Web3 cybersecurity startup Immunefi today announced that it has closed a $24 million funding round.
The Series A round was led by Framework Ventures with participation from more than a half-dozen other investors, including Samsung Electronics Co. Ltd.’s Next venture capital arm. Immunefi has raised a total of $29.5 million since launching in 2020.
Singapore-based Immunefi provides a cloud platform that Web3 companies can use to host bug bounty programs. A bug bounty program is an initiative through which a company pays external cybersecurity experts to find and report vulnerabilities in its software. By recruiting the help of outside experts, an organization can increase the likelihood that it will find a vulnerability in its software before hackers do.
The company says its bug bounty platform is the most widely used offering of its kind in the blockchain ecosystem. According to the startup, its platform is used by the developers of more than 300 Web3 projects to power their bug bounty programs.
Immunefi’s platform supports projects in several parts of the Web3 ecosystem, including nonfungible tokens, or NFTs, and DeFi. DeFi is the term for blockchain technologies that enable users to trade in financial instruments without intermediates such as brokerage firms. Some of the bug bounty programs powered by by Immunefi’s platform also focus on smart contracts, software workflows that make it possible to automate financial transactions.
If hackers discover a vulnerability in a Web3 project before a patch is released, they can potentially use it to steal user funds. Immunefi estimates that the vulnerability reports submitted to Web3 developers through its bug bounty platform saved more than $25 billion in user funds. To date, developers have paid more than $60 million to cybersecurity experts as part of bug bounty programs hosted on Immunefi’s platform.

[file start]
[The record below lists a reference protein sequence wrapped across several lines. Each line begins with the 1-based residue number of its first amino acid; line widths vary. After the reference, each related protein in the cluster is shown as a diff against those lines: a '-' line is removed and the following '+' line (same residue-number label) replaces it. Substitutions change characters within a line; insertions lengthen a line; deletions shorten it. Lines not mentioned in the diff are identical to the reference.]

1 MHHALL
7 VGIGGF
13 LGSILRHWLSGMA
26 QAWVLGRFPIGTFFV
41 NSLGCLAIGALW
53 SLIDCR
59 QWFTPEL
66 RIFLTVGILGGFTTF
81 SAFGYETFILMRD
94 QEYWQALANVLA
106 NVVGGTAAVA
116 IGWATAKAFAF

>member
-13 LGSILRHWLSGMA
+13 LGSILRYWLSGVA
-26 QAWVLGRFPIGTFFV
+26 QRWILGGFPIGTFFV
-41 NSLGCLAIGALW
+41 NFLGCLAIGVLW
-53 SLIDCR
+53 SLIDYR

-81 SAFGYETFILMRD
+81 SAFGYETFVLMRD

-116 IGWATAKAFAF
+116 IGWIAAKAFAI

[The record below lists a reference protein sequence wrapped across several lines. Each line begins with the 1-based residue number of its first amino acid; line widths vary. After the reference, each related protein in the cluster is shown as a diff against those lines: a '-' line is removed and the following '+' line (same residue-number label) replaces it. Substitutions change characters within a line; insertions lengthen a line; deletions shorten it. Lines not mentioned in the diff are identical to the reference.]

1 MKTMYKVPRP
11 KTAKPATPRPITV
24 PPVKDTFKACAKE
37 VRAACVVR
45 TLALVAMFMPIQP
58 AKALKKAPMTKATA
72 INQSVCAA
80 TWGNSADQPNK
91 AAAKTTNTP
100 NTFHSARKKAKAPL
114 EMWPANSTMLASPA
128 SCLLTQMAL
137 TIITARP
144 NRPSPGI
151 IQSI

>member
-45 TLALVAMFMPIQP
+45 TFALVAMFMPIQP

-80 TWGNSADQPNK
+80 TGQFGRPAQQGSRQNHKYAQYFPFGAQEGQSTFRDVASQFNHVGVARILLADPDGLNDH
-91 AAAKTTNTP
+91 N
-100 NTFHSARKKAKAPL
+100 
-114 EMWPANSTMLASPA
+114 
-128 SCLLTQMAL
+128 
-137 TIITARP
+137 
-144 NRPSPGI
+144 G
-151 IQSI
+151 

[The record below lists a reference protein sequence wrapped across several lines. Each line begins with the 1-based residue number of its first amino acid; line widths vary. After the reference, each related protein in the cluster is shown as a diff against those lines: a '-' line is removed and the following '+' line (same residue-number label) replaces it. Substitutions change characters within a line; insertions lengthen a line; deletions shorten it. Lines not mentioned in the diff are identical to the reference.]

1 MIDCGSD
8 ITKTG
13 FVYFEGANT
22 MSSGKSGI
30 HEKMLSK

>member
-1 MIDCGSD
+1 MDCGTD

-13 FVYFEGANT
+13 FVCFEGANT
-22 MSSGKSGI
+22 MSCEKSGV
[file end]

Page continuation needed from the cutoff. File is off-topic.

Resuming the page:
Immunefi’s funding round follows a series of high-profile cyberattacks targeting blockchain platforms. In many of those cyberattacks, hackers managed to steal cryptocurrency and other digital assets belonging to blockchain platforms’ users.
“Open code and directly monetizable exploits have made web3 the most adversarial software development space in the world,” said founder and Chief Executive Officer Mitchell Amador. “By shifting incentives toward whitehats, Immunefi has already saved billions of dollars of users’ funds.”
Immunefi plans to use its newly closed funding round to grow its team. It currently has 50 employees.
Another blockchain cybersecurity startup, CertiK, raised $88 million in July from a group of high-profile investors led by Insight Partners. The same month, Halborn Inc. closed a $90 million funding round led by Summit Partners. Halborn provides tools and services that help blockchain companies detect vulnerabilities in their software.